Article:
An IFC program works with manufacturers for global brands like Levi’s to accelerate the greening of sprawling supply chains.
The complexity and interdependence of today’s supply chains are staggering. Globalization has created a world where parts can be made in one country, shipped to another for assembly of a product that six weeks later can be sitting on a store shelf halfway around the planet. Sprawling supply chains have enabled large companies to tap into cheaper labor, reduce costs, and pass those savings along to their customers. But as an unintended consequence of sourcing in developing countries, these massive global supply chains have created some of the biggest new pollution hotspots on the planet.
While the richest economies have made significant strides improving their own air quality and tackling pollution over the past 40 years, emissions continue to rise in developing countries, where manufacturing is booming. Asia alone accounts for more than 40 % of global manufactured goods, much of which is exported to Europe and North America. Resource-rich countries in Africa and Latin America are also emerging as important suppliers to multinational brands.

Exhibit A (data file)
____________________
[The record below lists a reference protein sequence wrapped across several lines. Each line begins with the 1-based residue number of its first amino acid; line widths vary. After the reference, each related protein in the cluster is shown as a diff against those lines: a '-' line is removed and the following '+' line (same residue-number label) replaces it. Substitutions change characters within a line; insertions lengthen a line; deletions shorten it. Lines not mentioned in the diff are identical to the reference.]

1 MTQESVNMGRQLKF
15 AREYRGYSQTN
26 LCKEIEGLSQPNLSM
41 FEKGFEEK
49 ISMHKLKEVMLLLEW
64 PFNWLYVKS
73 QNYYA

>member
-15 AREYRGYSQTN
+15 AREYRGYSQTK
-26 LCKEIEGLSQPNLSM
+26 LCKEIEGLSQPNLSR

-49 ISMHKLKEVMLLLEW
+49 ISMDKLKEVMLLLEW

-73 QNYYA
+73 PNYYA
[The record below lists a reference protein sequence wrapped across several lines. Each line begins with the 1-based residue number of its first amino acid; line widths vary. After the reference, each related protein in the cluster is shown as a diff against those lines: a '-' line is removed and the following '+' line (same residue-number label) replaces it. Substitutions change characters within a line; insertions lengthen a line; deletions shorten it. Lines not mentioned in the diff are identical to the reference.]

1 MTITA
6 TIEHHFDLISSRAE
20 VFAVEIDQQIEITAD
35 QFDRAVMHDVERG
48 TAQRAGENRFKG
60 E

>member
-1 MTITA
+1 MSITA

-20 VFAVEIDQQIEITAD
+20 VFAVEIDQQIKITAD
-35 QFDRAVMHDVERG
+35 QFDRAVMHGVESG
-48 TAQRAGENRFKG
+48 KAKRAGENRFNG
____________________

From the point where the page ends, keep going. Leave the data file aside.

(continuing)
According to the UN, Scope 3 emissions — those coming from supply chains (as well as end-users) rather than in-house operations — typically account for more than 70% of an organization’s carbon footprint. Unless these emissions are significantly curtailed, it will become nearly impossible to meet the goal of net-zero emissions by 2050, as set out by the Paris agreement.
Creating a financial bridge
Some global companies are beginning to reckon with the environmental impact of their supply chains and getting motivated to source from greener manufacturers. The challenge is that suppliers in developing countries, especially those in conflict zones, frequently struggle to get affordable financing to transition to low-carbon solutions.
As suppliers invest in cleaner, greener, and more efficient technology, global brands who source from them build a reputation for being environmentally engaged and responsible.